3.1. Charge and its conversion

In our life, there are two kinds of charge, negative and positive, and they are carried by the protons and electrons, respectively. The negative charge, qe, carried by the electron is the smallest amount of charge that exists and is measured in unit called coulombs(C):


The symbol, q(t), is used to represent the charge that change with time, and the symbol, Q, is used for constant charge. The charge carried by a proton is the opposite of a electron.

3.2. Current and voltage

3.2.1. Current

Electrical current, i(t), is defined as the change in the amount of charge that passes through a given point or area in a given time period. Current is measured in amperes (A). By the definition, one ampere equals one coulomb/second (C/s):




Figure 17.

A simple circuit illustrating current flowing around a closed loop

In addition to the above definition, current also depends on the direction of flow, as illustrated in figure 17 Current is defined as positive if

  1. A positive charge is moving in the direction of arrow;

  2. A negative charge is moving in the opposite direction of arrow.


Figure 18.

A sample current waveform and its electrical circuit

Since these two cases cause the same outcome, there is no need to be concerned as to which is responsible for the current. In electrical circuits, current is carried by electrons in metallic inductors.

Consider the waveform in figure 18, with the current entering into terminal1 in the circuit on the right, the current in the time interval 0 to 1.5 second, is positive and enters terminal1. The current in the time interval 1.5 to 3 second, is negative and enters terminal2 with positive value. If there are no current changes in the time interval 0 to 3s, the curve of current will be a line. Then the electrical circuit in figure 18 is constant which is called direct current (DC) indicating that it does not change with time. We denote a time-varying current with lowercase letter, such as i or just i(t).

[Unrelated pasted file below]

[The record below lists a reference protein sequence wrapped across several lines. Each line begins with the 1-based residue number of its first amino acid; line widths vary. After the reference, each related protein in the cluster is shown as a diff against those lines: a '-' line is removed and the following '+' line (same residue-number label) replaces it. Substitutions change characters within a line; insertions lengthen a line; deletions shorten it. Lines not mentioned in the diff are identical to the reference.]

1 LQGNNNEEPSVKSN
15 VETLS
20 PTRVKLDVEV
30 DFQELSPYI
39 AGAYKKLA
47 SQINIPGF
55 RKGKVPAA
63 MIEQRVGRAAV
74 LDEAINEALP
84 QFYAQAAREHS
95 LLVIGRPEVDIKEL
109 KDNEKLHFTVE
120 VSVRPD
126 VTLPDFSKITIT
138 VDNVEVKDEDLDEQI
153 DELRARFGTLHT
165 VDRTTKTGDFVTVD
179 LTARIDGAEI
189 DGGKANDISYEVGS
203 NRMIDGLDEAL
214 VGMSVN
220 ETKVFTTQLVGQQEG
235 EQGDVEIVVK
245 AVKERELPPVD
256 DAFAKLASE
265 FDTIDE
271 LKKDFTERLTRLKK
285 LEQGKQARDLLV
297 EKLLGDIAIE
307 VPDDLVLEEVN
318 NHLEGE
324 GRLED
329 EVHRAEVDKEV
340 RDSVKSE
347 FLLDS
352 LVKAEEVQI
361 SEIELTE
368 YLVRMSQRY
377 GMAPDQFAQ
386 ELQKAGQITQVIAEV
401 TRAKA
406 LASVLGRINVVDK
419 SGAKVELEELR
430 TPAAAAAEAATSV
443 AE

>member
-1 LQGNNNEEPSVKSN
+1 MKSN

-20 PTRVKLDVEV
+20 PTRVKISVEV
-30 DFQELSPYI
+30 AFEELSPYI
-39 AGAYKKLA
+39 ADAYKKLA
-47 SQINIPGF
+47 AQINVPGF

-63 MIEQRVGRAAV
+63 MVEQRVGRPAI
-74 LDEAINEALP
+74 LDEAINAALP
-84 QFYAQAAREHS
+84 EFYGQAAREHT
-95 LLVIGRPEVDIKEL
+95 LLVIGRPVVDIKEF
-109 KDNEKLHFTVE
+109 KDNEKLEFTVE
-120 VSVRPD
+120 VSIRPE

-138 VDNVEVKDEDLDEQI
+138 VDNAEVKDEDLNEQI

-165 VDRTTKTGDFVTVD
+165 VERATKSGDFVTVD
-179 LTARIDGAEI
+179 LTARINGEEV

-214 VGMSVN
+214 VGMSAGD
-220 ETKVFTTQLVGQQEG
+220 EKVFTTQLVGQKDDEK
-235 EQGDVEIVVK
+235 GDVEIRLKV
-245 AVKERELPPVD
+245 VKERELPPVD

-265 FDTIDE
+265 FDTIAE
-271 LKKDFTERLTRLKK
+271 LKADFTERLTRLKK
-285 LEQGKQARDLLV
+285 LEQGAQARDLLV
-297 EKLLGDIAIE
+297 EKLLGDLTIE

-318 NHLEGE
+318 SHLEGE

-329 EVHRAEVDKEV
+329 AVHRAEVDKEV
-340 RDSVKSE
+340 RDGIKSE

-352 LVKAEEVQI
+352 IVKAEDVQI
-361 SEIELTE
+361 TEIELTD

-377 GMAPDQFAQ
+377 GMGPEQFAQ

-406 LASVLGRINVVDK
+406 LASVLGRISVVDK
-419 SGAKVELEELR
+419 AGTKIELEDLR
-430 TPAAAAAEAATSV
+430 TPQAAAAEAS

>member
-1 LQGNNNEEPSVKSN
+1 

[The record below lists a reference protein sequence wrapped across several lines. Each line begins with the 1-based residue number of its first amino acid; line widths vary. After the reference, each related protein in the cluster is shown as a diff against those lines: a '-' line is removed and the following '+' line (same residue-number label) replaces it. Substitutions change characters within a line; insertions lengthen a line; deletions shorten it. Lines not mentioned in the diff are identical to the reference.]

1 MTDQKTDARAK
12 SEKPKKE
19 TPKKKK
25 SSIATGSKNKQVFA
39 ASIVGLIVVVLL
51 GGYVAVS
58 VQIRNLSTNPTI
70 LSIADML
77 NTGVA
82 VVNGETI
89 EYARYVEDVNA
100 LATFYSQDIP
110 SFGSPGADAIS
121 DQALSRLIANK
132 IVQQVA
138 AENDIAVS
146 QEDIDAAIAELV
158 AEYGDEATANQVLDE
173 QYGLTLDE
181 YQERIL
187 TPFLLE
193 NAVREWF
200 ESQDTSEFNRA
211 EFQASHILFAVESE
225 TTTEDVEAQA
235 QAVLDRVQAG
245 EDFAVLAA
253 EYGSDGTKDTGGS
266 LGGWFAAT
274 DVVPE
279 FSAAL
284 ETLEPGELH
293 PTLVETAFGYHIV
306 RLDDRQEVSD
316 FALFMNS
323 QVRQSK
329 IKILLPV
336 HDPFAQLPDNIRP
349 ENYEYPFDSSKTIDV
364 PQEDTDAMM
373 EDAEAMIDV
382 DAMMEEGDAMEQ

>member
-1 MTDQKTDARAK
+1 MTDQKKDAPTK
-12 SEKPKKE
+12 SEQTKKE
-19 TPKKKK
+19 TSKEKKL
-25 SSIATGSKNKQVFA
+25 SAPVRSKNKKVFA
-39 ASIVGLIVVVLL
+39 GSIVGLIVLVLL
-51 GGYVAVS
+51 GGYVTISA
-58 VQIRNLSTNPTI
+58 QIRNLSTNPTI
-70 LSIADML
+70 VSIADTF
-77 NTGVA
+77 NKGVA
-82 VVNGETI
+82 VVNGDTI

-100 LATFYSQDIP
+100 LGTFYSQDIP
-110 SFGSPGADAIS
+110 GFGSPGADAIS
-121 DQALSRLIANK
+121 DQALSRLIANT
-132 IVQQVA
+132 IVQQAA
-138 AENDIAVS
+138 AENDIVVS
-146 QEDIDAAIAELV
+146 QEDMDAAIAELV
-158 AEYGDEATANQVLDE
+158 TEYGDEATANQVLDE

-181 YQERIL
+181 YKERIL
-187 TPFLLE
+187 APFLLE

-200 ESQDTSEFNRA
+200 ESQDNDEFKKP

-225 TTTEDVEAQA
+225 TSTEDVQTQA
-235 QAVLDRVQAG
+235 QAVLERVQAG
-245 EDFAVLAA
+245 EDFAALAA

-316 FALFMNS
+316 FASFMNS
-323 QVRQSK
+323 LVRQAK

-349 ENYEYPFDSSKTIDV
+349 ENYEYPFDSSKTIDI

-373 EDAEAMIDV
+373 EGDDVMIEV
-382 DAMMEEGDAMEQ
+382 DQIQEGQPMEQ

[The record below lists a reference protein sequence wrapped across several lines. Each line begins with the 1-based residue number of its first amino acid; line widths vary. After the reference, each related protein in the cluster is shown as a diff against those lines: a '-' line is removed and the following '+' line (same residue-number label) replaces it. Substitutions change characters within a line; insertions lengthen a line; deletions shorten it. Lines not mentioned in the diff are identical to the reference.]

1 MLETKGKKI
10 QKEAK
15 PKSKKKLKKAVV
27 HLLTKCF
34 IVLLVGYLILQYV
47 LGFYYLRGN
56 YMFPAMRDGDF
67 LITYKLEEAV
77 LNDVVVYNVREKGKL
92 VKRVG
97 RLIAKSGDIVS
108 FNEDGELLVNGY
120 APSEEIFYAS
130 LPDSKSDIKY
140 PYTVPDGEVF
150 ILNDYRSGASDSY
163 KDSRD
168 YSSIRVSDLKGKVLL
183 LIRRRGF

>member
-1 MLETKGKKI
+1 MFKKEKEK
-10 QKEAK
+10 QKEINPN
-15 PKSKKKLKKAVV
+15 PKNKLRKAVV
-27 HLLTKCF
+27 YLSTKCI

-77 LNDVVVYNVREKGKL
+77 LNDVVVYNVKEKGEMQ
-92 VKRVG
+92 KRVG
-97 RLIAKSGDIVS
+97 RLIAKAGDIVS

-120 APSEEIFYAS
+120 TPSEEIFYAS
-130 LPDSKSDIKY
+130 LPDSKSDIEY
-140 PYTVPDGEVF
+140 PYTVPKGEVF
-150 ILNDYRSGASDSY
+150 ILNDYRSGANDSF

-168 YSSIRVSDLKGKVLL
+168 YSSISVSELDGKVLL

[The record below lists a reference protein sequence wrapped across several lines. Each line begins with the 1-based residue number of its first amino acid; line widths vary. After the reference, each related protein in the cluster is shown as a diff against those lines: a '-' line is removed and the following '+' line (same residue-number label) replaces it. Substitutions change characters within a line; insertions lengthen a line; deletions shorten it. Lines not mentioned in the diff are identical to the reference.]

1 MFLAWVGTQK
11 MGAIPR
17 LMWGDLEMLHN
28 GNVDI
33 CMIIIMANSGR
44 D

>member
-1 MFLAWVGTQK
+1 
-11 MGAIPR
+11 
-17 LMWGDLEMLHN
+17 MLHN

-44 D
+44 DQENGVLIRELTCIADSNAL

Kirchhoff’s Current Law

Current can only flow in a closed circuit. Kirchhoff’s current law is used to ensure the relationship among every branch of circuit at same point. For current is continuous, any a point in circuit can not accumulate charge. Hence, at any time and any node, the sum of the currents which flow same node is equal to the sum of the currents which outflow from same node. This principle is known as Kirchhoff’s current law (KCL).

In circuit as illustrated in figure 19, the current at the node, a, can be written as: